By GEORGE R. PARKIN.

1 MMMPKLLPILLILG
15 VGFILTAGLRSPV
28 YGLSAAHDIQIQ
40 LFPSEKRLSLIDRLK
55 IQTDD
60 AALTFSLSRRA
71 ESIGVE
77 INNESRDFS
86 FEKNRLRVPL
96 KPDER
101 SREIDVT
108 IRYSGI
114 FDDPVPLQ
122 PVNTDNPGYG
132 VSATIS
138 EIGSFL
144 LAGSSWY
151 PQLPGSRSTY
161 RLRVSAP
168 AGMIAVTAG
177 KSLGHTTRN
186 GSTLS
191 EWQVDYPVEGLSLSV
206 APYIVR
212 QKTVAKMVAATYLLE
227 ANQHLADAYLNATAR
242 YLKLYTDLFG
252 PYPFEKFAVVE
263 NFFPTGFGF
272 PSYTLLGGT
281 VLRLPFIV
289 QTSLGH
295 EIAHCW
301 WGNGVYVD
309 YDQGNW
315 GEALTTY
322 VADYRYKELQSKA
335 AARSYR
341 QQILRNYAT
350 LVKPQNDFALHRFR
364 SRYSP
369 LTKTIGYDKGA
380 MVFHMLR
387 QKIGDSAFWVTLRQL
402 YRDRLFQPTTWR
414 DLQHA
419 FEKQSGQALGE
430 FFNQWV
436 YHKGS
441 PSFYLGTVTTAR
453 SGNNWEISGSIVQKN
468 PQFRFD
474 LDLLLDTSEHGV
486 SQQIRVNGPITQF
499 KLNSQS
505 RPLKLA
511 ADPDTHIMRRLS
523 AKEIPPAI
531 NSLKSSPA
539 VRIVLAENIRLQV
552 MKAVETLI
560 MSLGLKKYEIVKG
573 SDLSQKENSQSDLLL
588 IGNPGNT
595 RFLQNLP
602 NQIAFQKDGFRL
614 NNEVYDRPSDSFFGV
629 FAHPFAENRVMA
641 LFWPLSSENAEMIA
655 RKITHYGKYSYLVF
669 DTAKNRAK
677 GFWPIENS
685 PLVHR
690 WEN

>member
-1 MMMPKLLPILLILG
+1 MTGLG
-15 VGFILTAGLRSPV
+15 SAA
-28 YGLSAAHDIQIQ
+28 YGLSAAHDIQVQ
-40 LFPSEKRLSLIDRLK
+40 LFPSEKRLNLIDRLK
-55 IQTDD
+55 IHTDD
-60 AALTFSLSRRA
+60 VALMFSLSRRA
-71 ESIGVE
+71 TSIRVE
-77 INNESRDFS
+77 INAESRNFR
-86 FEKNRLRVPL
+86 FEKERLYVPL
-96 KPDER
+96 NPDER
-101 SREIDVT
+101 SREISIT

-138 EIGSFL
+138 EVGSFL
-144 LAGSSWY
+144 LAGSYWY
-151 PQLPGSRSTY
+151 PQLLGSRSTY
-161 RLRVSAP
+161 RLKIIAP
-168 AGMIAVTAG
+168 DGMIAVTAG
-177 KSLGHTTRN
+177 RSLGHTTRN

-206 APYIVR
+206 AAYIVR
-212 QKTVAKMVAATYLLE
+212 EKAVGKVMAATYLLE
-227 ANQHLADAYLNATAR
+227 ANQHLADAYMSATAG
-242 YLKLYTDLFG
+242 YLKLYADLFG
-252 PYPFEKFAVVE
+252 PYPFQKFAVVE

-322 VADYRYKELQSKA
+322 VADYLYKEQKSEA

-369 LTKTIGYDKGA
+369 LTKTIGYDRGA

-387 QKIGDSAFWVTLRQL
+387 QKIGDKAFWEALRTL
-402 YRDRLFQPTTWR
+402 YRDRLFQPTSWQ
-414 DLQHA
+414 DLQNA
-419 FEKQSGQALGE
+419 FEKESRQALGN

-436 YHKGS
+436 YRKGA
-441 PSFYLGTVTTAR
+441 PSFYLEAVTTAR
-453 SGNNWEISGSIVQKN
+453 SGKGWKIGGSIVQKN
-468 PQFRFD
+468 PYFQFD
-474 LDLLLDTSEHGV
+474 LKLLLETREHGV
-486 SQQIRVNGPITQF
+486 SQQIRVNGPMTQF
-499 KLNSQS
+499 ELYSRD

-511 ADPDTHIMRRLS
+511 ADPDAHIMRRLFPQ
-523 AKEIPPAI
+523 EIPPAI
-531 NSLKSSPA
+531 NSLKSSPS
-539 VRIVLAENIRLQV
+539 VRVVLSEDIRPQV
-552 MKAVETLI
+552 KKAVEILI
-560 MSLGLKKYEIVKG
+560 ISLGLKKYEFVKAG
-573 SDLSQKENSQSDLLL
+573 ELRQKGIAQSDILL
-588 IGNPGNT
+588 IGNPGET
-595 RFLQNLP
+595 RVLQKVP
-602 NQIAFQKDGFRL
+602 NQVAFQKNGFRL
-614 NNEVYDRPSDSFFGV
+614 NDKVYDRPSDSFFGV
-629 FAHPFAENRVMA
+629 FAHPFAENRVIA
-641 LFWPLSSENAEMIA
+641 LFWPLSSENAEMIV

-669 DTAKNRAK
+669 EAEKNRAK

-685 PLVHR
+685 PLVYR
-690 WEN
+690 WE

THE Imperial Federation League, founded in 1884 under the Presidency of that distinguished Liberal Statesman, the late W. E. Forster, carried on during the succeeding years a vigorous propaganda of education on National questions both at home and in the great Colonies. In 1886 Mr. Forster was succeeded in the Presidency by Lord Rosebery. During the years in which Lord Rosebery guided the work of the League, and largely under his inspiration, a profound impression, pregnant with the results of the greatest national consequence, was unquestionably made on British opinion throughout the world. It was my privilege during those years to come closely in touch with popular feeling both in Britain and in the Colonies, and I have always thought that the gradual change from indifference to keen interest, from an attitude of critical questioning to one of accepted conviction in regard to the main principles which the League put forward, furnishes one of the most singular and encouraging instances in our history of a decisive evolution of political opinion without the aid of party conflict. Those years saw many of our